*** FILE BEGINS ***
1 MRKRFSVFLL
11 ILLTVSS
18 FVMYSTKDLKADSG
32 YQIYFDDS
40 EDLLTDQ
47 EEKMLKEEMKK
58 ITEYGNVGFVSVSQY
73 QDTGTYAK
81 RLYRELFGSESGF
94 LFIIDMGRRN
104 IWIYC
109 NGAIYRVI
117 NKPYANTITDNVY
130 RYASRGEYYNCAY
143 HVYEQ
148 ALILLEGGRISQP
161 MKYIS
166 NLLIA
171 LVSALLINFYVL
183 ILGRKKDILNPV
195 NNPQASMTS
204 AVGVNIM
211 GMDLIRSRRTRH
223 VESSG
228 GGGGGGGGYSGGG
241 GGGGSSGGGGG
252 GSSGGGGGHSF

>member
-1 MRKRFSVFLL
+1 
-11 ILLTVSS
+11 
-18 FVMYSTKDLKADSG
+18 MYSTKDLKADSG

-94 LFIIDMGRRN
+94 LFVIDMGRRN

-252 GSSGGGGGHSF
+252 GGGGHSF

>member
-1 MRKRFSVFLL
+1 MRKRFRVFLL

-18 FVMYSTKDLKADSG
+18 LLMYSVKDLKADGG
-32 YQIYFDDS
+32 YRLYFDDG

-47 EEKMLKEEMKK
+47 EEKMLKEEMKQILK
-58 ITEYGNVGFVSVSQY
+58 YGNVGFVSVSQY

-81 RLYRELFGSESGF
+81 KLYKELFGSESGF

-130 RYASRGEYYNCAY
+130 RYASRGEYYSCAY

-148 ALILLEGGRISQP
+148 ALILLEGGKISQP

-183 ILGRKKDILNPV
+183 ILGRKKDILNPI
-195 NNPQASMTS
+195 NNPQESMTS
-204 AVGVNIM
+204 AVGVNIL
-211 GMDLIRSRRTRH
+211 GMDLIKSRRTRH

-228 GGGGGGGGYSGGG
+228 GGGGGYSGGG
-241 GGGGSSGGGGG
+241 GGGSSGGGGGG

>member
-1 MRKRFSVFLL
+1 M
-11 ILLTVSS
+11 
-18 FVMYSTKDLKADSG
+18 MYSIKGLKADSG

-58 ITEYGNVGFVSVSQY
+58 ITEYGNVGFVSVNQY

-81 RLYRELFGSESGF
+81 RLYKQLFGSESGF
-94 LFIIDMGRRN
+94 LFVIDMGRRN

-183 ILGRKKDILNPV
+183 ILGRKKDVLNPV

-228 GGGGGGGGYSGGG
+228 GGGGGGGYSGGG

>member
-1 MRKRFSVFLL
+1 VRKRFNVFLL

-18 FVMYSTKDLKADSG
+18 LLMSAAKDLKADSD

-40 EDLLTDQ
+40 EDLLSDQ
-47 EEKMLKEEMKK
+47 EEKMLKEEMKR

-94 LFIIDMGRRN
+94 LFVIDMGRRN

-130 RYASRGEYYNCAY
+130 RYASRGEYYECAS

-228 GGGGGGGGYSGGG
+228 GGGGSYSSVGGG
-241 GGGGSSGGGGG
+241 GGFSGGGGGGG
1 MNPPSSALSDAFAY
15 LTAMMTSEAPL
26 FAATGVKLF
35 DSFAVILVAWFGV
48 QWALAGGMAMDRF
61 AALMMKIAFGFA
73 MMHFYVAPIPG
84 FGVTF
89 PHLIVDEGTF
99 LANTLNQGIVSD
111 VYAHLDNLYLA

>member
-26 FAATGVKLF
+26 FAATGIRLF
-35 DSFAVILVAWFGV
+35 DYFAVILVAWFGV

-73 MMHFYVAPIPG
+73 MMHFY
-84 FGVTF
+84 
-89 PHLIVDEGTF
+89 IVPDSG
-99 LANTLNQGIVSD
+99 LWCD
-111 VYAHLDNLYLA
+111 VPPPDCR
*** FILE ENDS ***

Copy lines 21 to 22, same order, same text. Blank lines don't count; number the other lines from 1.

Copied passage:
195 NNPQASMTS
204 AVGVNIM